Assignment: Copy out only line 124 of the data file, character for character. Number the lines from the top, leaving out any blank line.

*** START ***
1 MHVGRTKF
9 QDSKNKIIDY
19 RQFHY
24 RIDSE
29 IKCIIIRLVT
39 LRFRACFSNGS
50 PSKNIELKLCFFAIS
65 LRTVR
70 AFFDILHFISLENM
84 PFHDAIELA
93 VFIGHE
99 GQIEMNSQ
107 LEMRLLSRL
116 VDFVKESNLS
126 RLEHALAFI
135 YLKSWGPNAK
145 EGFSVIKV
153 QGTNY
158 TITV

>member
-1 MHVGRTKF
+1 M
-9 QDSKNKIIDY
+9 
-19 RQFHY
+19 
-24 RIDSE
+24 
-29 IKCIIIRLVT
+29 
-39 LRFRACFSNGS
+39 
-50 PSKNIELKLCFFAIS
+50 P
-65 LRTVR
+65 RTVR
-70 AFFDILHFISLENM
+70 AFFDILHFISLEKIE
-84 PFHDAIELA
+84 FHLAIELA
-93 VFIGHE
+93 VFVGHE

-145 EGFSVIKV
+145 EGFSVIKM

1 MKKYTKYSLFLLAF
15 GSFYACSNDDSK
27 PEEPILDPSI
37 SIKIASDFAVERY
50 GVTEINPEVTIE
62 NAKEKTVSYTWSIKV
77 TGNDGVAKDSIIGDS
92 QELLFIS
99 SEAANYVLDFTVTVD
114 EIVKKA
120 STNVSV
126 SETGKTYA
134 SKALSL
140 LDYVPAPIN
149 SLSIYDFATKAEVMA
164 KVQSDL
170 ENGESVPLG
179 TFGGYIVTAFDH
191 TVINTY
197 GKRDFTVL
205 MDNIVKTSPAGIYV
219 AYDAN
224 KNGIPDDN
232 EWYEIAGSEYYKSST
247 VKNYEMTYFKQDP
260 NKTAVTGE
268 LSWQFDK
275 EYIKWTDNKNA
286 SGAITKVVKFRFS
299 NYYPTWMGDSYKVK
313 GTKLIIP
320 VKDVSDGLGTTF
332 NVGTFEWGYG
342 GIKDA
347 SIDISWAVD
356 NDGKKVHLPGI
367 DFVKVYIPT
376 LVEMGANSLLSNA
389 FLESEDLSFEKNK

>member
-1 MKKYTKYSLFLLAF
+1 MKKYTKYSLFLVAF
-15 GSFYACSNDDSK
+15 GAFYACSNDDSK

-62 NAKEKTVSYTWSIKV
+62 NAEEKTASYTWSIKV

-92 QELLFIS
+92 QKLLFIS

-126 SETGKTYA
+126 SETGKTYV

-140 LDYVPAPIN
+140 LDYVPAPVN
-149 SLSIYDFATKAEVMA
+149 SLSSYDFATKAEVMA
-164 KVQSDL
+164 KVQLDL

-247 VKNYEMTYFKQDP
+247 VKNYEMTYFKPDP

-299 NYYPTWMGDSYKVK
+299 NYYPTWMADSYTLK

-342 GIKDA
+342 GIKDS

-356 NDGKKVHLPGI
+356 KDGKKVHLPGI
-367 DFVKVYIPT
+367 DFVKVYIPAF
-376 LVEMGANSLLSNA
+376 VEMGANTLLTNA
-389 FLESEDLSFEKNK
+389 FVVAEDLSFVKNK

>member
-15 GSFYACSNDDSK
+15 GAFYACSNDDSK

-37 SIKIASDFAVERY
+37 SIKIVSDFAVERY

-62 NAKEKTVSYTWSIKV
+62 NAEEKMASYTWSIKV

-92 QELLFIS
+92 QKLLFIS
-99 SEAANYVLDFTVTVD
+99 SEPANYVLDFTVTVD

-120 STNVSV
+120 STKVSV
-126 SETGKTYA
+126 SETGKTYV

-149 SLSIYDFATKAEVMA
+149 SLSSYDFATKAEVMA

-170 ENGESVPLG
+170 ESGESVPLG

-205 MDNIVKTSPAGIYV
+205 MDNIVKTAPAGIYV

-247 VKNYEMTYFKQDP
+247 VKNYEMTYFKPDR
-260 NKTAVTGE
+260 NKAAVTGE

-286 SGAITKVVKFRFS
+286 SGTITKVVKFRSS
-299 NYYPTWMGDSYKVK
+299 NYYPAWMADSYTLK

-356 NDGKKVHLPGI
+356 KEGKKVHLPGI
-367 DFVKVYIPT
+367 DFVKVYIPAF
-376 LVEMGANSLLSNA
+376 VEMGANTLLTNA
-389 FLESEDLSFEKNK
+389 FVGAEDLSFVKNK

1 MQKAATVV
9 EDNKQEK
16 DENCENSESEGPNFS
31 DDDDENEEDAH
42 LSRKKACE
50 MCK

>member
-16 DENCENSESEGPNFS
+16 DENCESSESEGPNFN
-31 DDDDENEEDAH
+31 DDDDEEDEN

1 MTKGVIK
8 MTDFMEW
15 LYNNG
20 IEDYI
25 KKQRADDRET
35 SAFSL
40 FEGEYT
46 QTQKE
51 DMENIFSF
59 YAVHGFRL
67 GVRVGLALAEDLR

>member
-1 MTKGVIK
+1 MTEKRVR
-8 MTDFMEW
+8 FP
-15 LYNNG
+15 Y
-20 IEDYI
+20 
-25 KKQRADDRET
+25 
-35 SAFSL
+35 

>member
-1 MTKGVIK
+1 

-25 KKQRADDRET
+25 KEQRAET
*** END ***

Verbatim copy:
-99 SEAANYVLDFTVTVD